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MARK KARLIN, EDITOR OF BUZZFLASH AT TRUTHOUT

afracsand2A frac sand excavation in Wisconsin. (Photo: uwex)

An essential resource needed in the fracking extraction process is a relatively rare sand - and Illinois has one of the largest supplies in the United States. As a result, once again the fossil fuel industry is forcing destructive changes in nature that threaten, in this case, farming in the United States heartland: the nation's breadbasket. This is because the sand exists in deposits under rich Illinois agricutural land.

In a June 8 article, the Chicago Tribune spelled out the financial stakes at play:

Dallas-based Eagle Materials Inc., poised to start operating in LaSalle County, estimates it would sell at least 900,000 tons of sand a year from a single mine on 564 acres. At $110 a ton, the company estimates the mine will generate $99 million a year over the next 45 years, according to a state permit application. Analysts who follow Eagle Materials say about $40 of the $110-per-ton price is pure profit.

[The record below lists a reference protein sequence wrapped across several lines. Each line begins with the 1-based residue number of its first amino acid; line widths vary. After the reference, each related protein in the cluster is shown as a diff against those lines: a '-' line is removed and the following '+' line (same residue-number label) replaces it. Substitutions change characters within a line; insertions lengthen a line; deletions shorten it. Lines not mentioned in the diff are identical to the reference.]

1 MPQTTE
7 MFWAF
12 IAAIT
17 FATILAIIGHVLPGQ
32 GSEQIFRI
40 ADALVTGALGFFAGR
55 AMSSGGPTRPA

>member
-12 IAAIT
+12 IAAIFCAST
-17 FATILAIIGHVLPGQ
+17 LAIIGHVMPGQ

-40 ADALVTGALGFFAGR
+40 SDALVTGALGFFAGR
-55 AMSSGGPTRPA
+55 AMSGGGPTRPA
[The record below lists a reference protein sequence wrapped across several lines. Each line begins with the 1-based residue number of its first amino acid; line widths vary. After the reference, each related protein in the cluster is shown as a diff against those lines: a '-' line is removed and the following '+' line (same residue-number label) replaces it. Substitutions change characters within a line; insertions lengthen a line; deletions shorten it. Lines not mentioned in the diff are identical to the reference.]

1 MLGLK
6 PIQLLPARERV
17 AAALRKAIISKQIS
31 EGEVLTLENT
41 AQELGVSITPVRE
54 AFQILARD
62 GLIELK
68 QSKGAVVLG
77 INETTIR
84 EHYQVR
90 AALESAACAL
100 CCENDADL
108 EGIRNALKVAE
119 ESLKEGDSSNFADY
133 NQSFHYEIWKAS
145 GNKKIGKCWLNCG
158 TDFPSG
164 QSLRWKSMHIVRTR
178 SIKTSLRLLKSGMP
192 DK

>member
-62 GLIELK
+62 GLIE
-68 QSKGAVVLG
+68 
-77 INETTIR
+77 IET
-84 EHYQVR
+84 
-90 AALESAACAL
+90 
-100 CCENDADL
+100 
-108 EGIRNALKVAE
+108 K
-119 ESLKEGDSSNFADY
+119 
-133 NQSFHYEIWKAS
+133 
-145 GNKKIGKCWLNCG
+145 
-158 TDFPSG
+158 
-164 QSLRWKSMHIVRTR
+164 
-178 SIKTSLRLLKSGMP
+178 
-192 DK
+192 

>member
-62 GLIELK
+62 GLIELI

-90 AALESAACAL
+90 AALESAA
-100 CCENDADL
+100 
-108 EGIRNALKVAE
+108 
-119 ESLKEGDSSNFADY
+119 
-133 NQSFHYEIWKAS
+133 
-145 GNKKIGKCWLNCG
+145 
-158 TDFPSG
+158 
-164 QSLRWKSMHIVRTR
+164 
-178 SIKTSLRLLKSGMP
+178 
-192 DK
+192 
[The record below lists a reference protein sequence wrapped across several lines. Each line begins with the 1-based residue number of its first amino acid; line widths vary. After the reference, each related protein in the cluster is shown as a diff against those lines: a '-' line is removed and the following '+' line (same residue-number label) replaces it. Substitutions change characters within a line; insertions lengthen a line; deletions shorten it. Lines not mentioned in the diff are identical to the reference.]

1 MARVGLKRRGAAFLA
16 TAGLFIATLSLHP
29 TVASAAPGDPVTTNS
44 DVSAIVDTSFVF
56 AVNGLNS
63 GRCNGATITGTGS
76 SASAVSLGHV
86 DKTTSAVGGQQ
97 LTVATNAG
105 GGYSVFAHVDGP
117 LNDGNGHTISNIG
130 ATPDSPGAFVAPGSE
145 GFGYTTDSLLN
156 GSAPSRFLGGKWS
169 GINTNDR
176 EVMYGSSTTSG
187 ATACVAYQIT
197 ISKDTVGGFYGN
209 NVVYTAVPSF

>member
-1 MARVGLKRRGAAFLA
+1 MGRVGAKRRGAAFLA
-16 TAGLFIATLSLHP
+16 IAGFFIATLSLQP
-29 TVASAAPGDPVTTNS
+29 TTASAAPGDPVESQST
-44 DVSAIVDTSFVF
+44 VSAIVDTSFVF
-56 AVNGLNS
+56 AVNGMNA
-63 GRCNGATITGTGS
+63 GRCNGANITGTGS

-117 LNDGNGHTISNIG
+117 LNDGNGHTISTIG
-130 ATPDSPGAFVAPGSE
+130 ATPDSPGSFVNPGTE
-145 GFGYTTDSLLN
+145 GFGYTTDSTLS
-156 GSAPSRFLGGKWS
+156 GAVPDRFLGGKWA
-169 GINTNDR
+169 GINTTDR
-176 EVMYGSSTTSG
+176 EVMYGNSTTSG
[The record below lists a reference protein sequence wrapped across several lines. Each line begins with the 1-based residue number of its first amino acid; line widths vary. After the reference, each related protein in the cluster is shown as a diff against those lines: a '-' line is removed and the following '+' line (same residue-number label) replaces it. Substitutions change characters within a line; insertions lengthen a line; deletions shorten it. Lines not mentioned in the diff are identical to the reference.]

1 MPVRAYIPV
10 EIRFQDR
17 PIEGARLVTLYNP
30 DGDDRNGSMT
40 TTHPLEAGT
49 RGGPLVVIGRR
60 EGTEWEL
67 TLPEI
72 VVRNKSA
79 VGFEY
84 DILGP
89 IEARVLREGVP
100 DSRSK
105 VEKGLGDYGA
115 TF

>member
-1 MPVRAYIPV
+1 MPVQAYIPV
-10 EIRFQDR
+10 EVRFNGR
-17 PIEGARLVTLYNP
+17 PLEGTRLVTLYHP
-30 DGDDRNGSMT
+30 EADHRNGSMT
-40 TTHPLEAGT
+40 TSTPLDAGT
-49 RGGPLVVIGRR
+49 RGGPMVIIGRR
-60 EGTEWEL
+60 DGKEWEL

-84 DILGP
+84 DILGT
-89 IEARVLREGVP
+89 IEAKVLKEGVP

"Mining frac sand is a lot like mining regular sand except it's wildly profitable, and that's why everyone wants to do it," said Todd Vencil, managing director of equities research at Sterne Agee, a privately owned brokerage firm based in Birmingham, Ala.

The company paid $8 million to buy the land, according to property and state records, and it expects to invest $25 million to $50 million to get the mine running, according to company filings.

The rolling corn and soybean fields near Starved Rock State Park, 95 miles southwest of Chicago, are coveted by multinational corporations for the fine-grain sand deep below the rich soil. Known as Ottawa white, the sand is uniformly circular — perfect for drillers who pump a mixture of sand and chemicals into fracking wells across the nation.